When investing in real estate in an emerging market (especially one that is well-known on the global tourism map), six key fundamental factors must be considered: the country’s economic growth prospects, its potential as a tourism hub, the growth of the middle class, currency stability, the quality of real estate development, and political stability.
Unfortunately, in many parts of the world, the COVID-19 epidemic has yet to be contained. Real estate investors, on the other hand, must think in the long run.
The resilience of humanity will aid us in overcoming one of the most difficult eras in our history. At the same time, countries that do a good job of caring for their people are likely to have a solid economic rebound and booming real estate markets by the end of the decade.
The globe is presently at 66, roughly double the level in April 2020, according to the Economist’s normality index, with the pre-pandemic average (monitoring flights, traffic, and shopping across 50 nations) at 100. This implies that the globe is making gradual but steady improvement, while underdeveloped nations will take longer to completely recover.
Because of the low real estate costs, many people are eager to invest in property right now. Given the growing global cost of real estate, investing in properties in emerging nations such as Cambodia may be a cost-effective and efficient method to expand one’s assets.
Economic growth, maybe more than any other statistic, represents a country’s potential. The reasons for steady economic growth differ per nation, but a positive headline statistic each year sends the appropriate signal to anybody investing in the future.
Despite a tumultuous decade caused by political events, Thailand’s economy grew. Thailand was classified as a lower middle income country in 2011, according to the World Bank, with a GNP per capita ranging from $1,036 to $4,045.
Cambodia has expanded substantially as well, but from a lower starting point. Between 1998 and 2019, it expanded at an annual rate of 7.7 percent, and in 2015, it attained lower middle-income status. The World Bank forecasts that Cambodia would expand by 4% this year, owing to increased global demand, foreign direct investment, and immunization rates. According to Moody’s Analytics, the country is anticipated to reopen in the third quarter, and by the end of the first half of the year, Cambodia had reached more than 45 percent of the adult population.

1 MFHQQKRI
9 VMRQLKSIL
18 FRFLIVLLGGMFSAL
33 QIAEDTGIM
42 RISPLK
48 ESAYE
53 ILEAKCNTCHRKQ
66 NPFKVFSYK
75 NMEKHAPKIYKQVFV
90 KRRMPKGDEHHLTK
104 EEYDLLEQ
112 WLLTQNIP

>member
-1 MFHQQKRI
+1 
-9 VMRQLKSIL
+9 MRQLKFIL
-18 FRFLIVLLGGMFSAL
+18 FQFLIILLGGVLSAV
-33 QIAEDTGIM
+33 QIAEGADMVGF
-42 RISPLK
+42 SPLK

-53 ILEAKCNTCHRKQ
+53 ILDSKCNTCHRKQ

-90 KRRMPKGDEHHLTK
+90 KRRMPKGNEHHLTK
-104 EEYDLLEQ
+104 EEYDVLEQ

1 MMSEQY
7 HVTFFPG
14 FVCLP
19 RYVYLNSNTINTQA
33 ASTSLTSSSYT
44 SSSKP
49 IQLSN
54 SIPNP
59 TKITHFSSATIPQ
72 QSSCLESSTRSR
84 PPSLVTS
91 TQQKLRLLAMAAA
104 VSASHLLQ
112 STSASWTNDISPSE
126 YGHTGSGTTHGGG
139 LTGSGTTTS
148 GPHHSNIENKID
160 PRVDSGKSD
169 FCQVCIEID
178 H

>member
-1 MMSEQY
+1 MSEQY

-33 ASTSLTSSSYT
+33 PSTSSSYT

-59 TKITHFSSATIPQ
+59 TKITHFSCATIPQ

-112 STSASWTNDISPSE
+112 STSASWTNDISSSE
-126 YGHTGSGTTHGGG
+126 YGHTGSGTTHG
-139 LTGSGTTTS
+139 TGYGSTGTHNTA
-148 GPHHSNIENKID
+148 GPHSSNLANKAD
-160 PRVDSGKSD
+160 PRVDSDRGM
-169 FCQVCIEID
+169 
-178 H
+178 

Thailand is well-known for its tourist industry. Every year, more people visit Cambodia.
Thailand’s tourist arrivals reached a new high of 39 million by the end of 2019. Cambodia, on the other hand, witnessed 6.6 million tourists in the same year — the Cambodian tourism ministry said that more than two million Chinese tourists visited the country throughout the year.
Tourism and real estate expansion are inextricably linked. The popularity of the tourism sector not only boosts the hospitality and hospitality, travel, and tourism sectors, boosting local incomes and leading to growth in private enterprise, but it can also lead to the emergence of an expat community and raise awareness for a country’s products, improving its cultural image.
While places like Phuket and Bali are experimenting with sandboxes (though Covid-19 outbreaks make this a risk in Thailand and Indonesia), Cambodia’s steady progress in vaccination efforts means it could get to a state of herd immunity – defined as 65 percent of the population over the age of 12 being fully vaccinated – sooner than other countries (excluding Singapore). (Moody’s also claims that more than 45 percent of Cambodia’s adult population has received vaccinations.)
Given Cambodia’s strong ties with China – it quickly accepted vaccinations from Chinese firms in addition to the WHO-backed COVAX project, guaranteeing it zoomed ahead in terms of vaccine coverage – the country is also growing increasingly popular as a tourist destination among Chinese residents. When flights restart and travelers can pack their bags and luggage, Cambodia will undoubtedly follow in the footsteps of Thailand and become one of the world’s most popular tourist destinations.
According to World Bank data, Cambodia has the third-youngest population in Asia (measured by the proportion of the population under the age of 15), trailing only Pakistan and Laos. Three out of every ten Cambodians are under the age of 15, and the working population as a whole skews toward youth as the age dependency ratio has dropped drastically over the years (mostly because of a fall in the total number of dependents that are children as they entered the world of work).